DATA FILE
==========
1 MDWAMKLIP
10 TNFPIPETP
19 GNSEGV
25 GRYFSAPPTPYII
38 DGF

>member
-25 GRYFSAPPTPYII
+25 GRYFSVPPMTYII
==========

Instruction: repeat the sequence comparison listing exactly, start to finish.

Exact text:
1 MDWAMKLIP
10 TNFPIPETP
19 GNSEGV
25 GRYFSAPPTPYII
38 DGF

>member
-25 GRYFSAPPTPYII
+25 GRYFSVPPMTYII